But he added: "That alone, however, is quite insufficient to found the fundamental change in the law sought by the applicant in the present case."

A human rights activist criticised the judge's ruling.

"A person's basic human rights are not dependent on majority acceptance," Hong Kong Human Rights Monitor Director Law Yuk-kai is quoted as saying by the AP news agency.

Appeal

"The public doesn't have the right to impose its values on other people. There is room for a more liberal interpretation," he added.

Speaking after the ruling, W's lawyer said she would appeal.

"She is determined to be treated as a woman and accorded the same rights as a woman," Mike Vidler told reporters.

"She still cherishes the hope that she'll be able to marry her boyfriend. Maybe not today, but in the near future, and not after 10 years of consultations, government procrastination or inactivity."

W's sex change was reflected on her Hong Kong identity card, but not her birth certificate which still describes her as a man.

The government says she cannot get married as it would constitute a same-sex marriage, which is not legal in Hong Kong.

While transsexuals who have undergone surgery are allowed to marry in mainland China, the EU, the US and elsewhere, Hong Kong's Immigration Department, which runs the marriage registry, has refused her request.

Mr. Vidler previously said that while the territory had a system supporting people having sex change surgery, it was blocking this woman from sharing the rights of others.


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Hong Kong court supports transsexual right to wed

Four of the court's five judges ruled that W should be able to marry her boyfriend


A Hong Kong transsexual has won the right to marry her boyfriend, following an appeal to Hong Kong's top court.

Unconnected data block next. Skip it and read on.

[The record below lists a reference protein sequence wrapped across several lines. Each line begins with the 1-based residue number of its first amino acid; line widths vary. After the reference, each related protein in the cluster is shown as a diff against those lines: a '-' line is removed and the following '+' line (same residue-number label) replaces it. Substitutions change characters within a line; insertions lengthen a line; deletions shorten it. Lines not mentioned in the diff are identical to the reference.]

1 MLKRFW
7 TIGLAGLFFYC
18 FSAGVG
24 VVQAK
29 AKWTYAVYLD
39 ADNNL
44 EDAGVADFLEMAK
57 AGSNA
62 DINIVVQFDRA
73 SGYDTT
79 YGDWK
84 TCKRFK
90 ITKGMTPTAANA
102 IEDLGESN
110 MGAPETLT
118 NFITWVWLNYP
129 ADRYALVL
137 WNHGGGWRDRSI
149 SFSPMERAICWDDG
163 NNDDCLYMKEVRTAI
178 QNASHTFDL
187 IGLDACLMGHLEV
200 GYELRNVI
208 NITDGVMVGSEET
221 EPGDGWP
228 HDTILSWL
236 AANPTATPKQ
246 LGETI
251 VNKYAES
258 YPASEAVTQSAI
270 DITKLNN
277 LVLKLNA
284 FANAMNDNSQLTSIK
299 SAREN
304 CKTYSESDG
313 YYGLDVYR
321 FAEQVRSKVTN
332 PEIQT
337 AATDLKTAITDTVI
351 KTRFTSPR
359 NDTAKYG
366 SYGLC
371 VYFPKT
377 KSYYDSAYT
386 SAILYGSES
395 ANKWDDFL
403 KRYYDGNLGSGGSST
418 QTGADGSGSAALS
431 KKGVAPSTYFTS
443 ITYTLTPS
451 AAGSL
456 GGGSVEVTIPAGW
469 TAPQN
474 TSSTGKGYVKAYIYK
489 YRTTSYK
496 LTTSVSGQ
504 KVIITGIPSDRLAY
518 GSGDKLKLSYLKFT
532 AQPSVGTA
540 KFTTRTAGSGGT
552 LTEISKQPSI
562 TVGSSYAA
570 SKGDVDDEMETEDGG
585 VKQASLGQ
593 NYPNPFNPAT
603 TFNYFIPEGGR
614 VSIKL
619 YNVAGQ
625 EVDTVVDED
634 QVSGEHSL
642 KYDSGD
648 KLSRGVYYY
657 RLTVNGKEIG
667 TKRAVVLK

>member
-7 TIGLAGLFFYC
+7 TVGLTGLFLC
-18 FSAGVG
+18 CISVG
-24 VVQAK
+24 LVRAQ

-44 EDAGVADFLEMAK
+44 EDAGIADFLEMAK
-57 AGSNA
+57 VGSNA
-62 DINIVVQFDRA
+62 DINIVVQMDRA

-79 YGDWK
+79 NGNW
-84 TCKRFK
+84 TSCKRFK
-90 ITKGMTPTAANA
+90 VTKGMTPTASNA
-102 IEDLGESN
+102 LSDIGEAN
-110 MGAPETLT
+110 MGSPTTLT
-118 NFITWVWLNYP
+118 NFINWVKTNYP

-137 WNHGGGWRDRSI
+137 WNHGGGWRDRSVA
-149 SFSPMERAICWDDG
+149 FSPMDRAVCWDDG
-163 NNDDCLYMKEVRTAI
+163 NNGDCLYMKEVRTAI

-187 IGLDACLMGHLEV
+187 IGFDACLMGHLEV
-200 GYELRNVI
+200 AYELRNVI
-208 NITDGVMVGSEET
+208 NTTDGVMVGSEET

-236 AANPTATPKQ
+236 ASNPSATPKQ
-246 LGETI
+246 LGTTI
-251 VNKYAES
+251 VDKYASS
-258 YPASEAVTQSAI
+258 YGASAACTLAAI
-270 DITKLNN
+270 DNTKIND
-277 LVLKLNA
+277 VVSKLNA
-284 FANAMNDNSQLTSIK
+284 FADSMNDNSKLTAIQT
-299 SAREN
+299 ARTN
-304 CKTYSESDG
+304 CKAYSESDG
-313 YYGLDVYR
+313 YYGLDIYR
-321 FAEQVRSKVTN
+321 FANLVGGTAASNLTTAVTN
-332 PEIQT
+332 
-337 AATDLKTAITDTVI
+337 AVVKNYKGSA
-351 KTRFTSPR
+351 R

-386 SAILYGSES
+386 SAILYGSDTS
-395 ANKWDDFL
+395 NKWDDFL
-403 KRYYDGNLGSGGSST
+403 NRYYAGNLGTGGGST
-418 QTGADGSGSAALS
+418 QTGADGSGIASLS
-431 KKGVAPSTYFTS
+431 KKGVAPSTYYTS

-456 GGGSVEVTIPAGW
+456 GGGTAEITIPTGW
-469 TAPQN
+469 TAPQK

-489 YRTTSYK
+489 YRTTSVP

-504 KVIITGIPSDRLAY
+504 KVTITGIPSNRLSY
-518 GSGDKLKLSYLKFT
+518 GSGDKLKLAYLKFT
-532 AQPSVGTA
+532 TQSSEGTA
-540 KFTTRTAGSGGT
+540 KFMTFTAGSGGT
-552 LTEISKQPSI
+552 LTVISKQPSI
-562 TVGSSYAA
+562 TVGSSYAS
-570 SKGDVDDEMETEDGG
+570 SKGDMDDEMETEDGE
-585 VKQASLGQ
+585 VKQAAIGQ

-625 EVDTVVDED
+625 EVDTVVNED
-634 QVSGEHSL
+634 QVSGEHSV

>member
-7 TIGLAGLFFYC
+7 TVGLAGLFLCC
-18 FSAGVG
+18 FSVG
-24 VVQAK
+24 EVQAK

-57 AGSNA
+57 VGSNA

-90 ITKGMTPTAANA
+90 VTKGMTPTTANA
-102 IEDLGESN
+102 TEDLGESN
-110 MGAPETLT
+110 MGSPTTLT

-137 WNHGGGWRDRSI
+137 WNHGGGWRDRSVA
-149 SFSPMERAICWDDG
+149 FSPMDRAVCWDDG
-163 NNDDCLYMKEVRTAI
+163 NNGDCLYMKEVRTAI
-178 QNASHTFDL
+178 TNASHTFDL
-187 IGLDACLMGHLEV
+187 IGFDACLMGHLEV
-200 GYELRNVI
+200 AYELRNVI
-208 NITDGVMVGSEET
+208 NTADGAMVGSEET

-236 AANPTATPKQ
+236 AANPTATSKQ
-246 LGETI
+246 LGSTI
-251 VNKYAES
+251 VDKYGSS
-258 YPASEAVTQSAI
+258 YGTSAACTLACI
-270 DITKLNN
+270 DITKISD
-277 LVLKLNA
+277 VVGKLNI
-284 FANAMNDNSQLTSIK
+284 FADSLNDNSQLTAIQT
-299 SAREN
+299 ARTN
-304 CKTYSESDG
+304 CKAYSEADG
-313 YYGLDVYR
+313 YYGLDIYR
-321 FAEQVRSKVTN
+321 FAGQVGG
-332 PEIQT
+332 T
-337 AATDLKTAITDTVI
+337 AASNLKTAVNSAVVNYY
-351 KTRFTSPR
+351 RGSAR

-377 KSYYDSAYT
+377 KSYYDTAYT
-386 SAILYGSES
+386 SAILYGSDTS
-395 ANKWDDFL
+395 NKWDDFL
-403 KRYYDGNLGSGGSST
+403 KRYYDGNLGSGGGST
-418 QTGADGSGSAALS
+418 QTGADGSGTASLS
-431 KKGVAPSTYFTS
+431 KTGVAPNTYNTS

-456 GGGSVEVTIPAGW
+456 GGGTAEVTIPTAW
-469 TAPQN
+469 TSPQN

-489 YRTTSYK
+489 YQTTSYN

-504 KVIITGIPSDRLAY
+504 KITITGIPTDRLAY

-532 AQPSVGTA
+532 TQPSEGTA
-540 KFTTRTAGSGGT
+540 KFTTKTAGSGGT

The Court of Final Appeal ruled that Hong Kong's current law, which barred the transsexual woman from marrying her male partner, is unconstitutional.

The woman, identified only as W, underwent gender change surgery at a public hospital a few years ago.

Hong Kong's marriage registry had refused her request because her birth certificate still classes her as male.

"The right to marry guaranteed by our constitution extends to the right of a post-operative transsexual to marry in the reassigned capacity," the majority ruling, co-written by Chief Justice Geoffrey Ma and Permanent Judge Robert Ribeiro, said.

"In present-day multi-cultural Hong Kong where people profess many different religious faiths or none at all... procreation is no longer (if it ever was) regarded as essential to marriage," it added.

The ruling said that references to "woman" and "female" in Hong Kong's marriage law should include post-operative male to female transsexuals.

Four of the court's five presiding judges supported the ruling, with the fifth voting against it.

However, the court said it would not implement the judgement for the next 12 months, to allow the government time to consider amending the law.

'Radical change'

Permanent Judge Patrick Chan, who voted against the ruling, said including post-operative transsexuals in the definition of "man" and "woman" was "a radical change of the traditional concept of marriage".

"There is no evidence that the social attitudes in Hong Kong towards the traditional concept of marriage and the marriage institution have fundamentally altered," he said, adding that changes should only be made after "wide public consultation".

W took her case to the Court of Final Appeal after Hong Kong's High Court ruled against her case in 2010.

W's lawyer had argued that her gender change surgery had been considered medically necessary, and been performed in a public hospital using government funds.

He had added that she is considered a woman in every other aspect of her life, and is listed as female on her passport and identity card.

The government had argued that she could not get married as W's birth certificate still classes her as male. It argued that the wedding would constitute a same-sex marriage, which is not legal in Hong Kong.

Under Hong Kong law, it is not possible to amend birth certificates.

Transsexuals who have undergone surgery are allowed to marry in some other parts of the world, including mainland China, EU countries and Canada.


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A Comparison of the Vocabulary Learning Strategies of EAP and GE Learners at a University in Hong Kong (By James King)